COLUMBIA - The S.C. House took up Gov. Nikki Haley's vetoes of two bills on Wednesday, one that cracks down on unruly library patrons and another that would have raised the property tax rate in a district of Murrells Inlet.
The property tax bill, S. 293, took up the bulk of the roughly two-hour, one-day special session, and the House ended up siding with the governor, voting 58-49 to sustain the governor's veto. At issue was the Murrells Inlet-Garden City Fire District, where local officials asked the General Assembly to allow a possible property tax rate hike in order to better fund a new fire station. Others felt a local referendum should decide the issue.
On Facebook, the governor thanked those who sided with her veto. "Thank you for your help with the bill I vetoed that would allow an unelected board to raise property taxes without a referendum," she wrote. Her spokesman, Doug Mayer, also added: "The House did the right thing today in agreeing with the governor that we should not be unilaterally raising taxes on our people," he said. "It's a win - not just for the people and businesses of Murrells Inlet, but for our entire state."
Reps. Garry Smith, R-Greenville, and Nelson Hardwick, R-Surfside Beach, said that such decisions are why members are elected. "We're elected to come here and make these decisions," Smith said.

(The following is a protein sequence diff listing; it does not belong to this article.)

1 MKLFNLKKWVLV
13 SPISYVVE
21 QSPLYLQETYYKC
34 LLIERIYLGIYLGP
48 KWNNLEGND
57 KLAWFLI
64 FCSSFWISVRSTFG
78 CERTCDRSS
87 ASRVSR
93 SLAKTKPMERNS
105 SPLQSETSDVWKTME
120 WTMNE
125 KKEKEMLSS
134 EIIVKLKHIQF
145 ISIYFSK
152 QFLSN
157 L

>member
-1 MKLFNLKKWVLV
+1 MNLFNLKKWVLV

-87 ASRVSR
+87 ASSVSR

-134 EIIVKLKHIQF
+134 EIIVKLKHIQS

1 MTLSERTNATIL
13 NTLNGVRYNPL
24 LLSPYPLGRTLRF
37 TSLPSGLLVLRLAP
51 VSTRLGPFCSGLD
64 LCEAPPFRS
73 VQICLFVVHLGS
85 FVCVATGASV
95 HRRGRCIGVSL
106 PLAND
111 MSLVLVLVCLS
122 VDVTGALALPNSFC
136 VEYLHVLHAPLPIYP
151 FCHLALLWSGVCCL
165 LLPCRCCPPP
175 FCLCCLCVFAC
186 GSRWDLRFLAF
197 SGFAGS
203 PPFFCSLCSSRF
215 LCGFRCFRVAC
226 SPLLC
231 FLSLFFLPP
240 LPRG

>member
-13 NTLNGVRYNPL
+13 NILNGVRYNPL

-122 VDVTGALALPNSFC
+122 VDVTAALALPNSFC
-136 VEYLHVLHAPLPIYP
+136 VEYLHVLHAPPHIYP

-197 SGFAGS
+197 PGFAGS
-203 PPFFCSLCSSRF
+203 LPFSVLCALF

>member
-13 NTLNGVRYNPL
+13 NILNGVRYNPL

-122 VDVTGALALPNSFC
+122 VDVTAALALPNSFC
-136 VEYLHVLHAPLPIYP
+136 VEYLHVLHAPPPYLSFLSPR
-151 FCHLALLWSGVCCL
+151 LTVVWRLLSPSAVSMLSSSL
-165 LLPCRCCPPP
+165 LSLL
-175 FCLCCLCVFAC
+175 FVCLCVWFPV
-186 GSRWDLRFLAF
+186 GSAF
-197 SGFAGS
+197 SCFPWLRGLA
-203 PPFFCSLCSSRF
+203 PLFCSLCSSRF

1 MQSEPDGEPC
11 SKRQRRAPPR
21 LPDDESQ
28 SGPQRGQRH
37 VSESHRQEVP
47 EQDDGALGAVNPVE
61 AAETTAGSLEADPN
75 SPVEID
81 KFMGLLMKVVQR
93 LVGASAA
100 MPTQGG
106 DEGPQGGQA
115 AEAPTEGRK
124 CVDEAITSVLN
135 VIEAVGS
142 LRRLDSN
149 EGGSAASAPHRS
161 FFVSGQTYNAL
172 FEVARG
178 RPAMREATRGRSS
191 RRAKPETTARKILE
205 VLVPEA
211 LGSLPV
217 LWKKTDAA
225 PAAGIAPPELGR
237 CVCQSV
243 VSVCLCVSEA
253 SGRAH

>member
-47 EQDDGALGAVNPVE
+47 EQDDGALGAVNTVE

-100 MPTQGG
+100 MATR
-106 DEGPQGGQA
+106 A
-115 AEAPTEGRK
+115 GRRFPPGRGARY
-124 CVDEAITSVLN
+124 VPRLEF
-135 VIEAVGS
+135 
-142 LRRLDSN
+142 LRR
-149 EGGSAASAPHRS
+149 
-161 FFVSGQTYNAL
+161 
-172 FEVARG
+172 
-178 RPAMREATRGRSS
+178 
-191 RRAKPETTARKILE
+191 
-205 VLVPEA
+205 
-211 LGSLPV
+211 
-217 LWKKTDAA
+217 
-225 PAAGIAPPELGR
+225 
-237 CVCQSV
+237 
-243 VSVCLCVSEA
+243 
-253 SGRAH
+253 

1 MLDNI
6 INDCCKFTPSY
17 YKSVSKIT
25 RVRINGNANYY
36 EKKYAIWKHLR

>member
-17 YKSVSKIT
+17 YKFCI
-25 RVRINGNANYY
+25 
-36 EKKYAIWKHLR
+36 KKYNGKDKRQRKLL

Supporters of the bill said they worried a new area fire station would be inadequately funded, leading to problems with its insurance rating and therefore insurance hikes for area residents and businesses.
The House overrode Haley's veto to another bill, S.813, which criminalizes unruly library patrons and allows librarians greater authority to kick them out. The vote was 75-36 without any debate.
Haley vetoed the bill because she said it gave librarians too much authority to deprive residents of their right to access public libraries.
Some had criticized House Speaker Bobby Harrell, R-Charleston for calling a special session on two seemingly minor matters at a cost of roughly $32,000 for mileage and expenses. "That debate showed otherwise," Harrell said from the dais.
Reach Jeremy Borden at 708-5837.